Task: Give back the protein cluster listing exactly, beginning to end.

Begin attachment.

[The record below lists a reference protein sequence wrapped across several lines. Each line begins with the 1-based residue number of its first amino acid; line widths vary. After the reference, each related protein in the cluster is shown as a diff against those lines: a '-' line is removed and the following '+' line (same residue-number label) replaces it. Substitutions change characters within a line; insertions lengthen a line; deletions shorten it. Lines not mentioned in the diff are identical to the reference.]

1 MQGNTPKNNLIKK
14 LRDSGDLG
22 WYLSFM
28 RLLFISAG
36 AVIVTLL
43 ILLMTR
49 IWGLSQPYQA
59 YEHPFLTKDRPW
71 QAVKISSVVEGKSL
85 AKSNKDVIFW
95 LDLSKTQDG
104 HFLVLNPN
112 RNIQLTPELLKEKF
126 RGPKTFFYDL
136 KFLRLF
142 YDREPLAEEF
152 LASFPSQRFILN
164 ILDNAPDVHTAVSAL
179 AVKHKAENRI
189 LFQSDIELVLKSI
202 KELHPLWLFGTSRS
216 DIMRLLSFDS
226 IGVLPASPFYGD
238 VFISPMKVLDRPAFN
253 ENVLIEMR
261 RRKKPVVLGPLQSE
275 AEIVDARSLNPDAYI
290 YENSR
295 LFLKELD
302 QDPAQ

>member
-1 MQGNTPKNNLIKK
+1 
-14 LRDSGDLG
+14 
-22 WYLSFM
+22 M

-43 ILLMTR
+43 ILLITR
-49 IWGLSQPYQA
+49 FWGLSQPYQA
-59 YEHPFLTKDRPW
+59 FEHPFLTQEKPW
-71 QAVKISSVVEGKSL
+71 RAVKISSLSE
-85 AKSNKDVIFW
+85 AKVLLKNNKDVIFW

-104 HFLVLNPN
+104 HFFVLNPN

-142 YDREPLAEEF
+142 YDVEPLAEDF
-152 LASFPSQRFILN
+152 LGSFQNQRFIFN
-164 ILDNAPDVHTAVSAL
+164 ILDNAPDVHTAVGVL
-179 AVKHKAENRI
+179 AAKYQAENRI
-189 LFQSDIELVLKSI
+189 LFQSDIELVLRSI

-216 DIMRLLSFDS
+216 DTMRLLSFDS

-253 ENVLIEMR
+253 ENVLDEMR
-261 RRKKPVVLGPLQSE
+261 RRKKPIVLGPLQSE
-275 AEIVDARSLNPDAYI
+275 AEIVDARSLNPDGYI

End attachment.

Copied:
[The record below lists a reference protein sequence wrapped across several lines. Each line begins with the 1-based residue number of its first amino acid; line widths vary. After the reference, each related protein in the cluster is shown as a diff against those lines: a '-' line is removed and the following '+' line (same residue-number label) replaces it. Substitutions change characters within a line; insertions lengthen a line; deletions shorten it. Lines not mentioned in the diff are identical to the reference.]

1 MQGNTPKNNLIKK
14 LRDSGDLG
22 WYLSFM
28 RLLFISAG
36 AVIVTLL
43 ILLMTR
49 IWGLSQPYQA
59 YEHPFLTKDRPW
71 QAVKISSVVEGKSL
85 AKSNKDVIFW
95 LDLSKTQDG
104 HFLVLNPN
112 RNIQLTPELLKEKF
126 RGPKTFFYDL
136 KFLRLF
142 YDREPLAEEF
152 LASFPSQRFILN
164 ILDNAPDVHTAVSAL
179 AVKHKAENRI
189 LFQSDIELVLKSI
202 KELHPLWLFGTSRS
216 DIMRLLSFDS
226 IGVLPASPFYGD
238 VFISPMKVLDRPAFN
253 ENVLIEMR
261 RRKKPVVLGPLQSE
275 AEIVDARSLNPDAYI
290 YENSR
295 LFLKELD
302 QDPAQ

>member
-1 MQGNTPKNNLIKK
+1 
-14 LRDSGDLG
+14 
-22 WYLSFM
+22 M

-43 ILLMTR
+43 ILLITR
-49 IWGLSQPYQA
+49 FWGLSQPYQA
-59 YEHPFLTKDRPW
+59 FEHPFLTQEKPW
-71 QAVKISSVVEGKSL
+71 RAVKISSLSE
-85 AKSNKDVIFW
+85 AKVLLKNNKDVIFW

-104 HFLVLNPN
+104 HFFVLNPN

-142 YDREPLAEEF
+142 YDVEPLAEDF
-152 LASFPSQRFILN
+152 LGSFQNQRFIFN
-164 ILDNAPDVHTAVSAL
+164 ILDNAPDVHTAVGVL
-179 AVKHKAENRI
+179 AAKYQAENRI
-189 LFQSDIELVLKSI
+189 LFQSDIELVLRSI

-216 DIMRLLSFDS
+216 DTMRLLSFDS

-253 ENVLIEMR
+253 ENVLDEMR
-261 RRKKPVVLGPLQSE
+261 RRKKPIVLGPLQSE
-275 AEIVDARSLNPDAYI
+275 AEIVDARSLNPDGYI